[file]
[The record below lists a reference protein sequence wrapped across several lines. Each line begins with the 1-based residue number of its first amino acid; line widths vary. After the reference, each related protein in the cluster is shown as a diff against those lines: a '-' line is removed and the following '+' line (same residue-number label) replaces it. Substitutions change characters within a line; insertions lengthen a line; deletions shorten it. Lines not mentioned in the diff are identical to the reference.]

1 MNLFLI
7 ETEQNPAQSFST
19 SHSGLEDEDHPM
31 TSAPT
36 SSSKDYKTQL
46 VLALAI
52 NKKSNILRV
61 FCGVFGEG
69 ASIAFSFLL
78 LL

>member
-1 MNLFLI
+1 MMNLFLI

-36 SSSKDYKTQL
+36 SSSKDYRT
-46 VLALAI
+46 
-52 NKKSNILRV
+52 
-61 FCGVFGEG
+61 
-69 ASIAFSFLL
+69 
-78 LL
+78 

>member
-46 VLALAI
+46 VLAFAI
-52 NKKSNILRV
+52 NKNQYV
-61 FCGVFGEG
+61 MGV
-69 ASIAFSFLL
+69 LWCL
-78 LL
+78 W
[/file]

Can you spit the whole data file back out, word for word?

[The record below lists a reference protein sequence wrapped across several lines. Each line begins with the 1-based residue number of its first amino acid; line widths vary. After the reference, each related protein in the cluster is shown as a diff against those lines: a '-' line is removed and the following '+' line (same residue-number label) replaces it. Substitutions change characters within a line; insertions lengthen a line; deletions shorten it. Lines not mentioned in the diff are identical to the reference.]

1 MNLFLI
7 ETEQNPAQSFST
19 SHSGLEDEDHPM
31 TSAPT
36 SSSKDYKTQL
46 VLALAI
52 NKKSNILRV
61 FCGVFGEG
69 ASIAFSFLL
78 LL

>member
-1 MNLFLI
+1 MMNLFLI

-36 SSSKDYKTQL
+36 SSSKDYRT
-46 VLALAI
+46 
-52 NKKSNILRV
+52 
-61 FCGVFGEG
+61 
-69 ASIAFSFLL
+69 
-78 LL
+78 

>member
-46 VLALAI
+46 VLAFAI
-52 NKKSNILRV
+52 NKNQYV
-61 FCGVFGEG
+61 MGV
-69 ASIAFSFLL
+69 LWCL
-78 LL
+78 W